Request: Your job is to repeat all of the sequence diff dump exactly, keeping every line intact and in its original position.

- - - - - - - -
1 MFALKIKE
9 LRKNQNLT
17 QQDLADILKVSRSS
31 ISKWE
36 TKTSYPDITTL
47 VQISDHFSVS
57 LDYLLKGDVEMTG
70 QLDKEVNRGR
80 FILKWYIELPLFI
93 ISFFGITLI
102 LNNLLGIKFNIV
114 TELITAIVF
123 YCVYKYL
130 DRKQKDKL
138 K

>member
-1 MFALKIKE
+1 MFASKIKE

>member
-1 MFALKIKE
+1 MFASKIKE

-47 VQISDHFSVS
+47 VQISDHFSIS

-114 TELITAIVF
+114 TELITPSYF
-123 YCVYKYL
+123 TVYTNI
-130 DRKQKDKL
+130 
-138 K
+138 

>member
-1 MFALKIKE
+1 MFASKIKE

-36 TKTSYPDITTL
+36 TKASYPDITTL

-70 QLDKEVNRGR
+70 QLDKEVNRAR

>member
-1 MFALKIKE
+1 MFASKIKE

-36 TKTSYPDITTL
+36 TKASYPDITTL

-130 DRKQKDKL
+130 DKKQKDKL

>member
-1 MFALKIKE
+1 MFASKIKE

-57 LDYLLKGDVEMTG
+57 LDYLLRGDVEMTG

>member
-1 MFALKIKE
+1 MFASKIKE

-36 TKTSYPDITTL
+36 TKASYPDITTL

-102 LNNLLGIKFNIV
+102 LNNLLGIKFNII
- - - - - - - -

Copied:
1 MFALKIKE
9 LRKNQNLT
17 QQDLADILKVSRSS
31 ISKWE
36 TKTSYPDITTL
47 VQISDHFSVS
57 LDYLLKGDVEMTG
70 QLDKEVNRGR
80 FILKWYIELPLFI
93 ISFFGITLI
102 LNNLLGIKFNIV
114 TELITAIVF
123 YCVYKYL
130 DRKQKDKL
138 K

>member
-1 MFALKIKE
+1 MFASKIKE

>member
-1 MFALKIKE
+1 MFASKIKE

-47 VQISDHFSVS
+47 VQISDHFSIS

-114 TELITAIVF
+114 TELITPSYF
-123 YCVYKYL
+123 TVYTNI
-130 DRKQKDKL
+130 
-138 K
+138 

>member
-1 MFALKIKE
+1 MFASKIKE

-36 TKTSYPDITTL
+36 TKASYPDITTL

-70 QLDKEVNRGR
+70 QLDKEVNRAR

>member
-1 MFALKIKE
+1 MFASKIKE

-36 TKTSYPDITTL
+36 TKASYPDITTL

-130 DRKQKDKL
+130 DKKQKDKL

>member
-1 MFALKIKE
+1 MFASKIKE

-57 LDYLLKGDVEMTG
+57 LDYLLRGDVEMTG

>member
-1 MFALKIKE
+1 MFASKIKE

-36 TKTSYPDITTL
+36 TKASYPDITTL

-102 LNNLLGIKFNIV
+102 LNNLLGIKFNII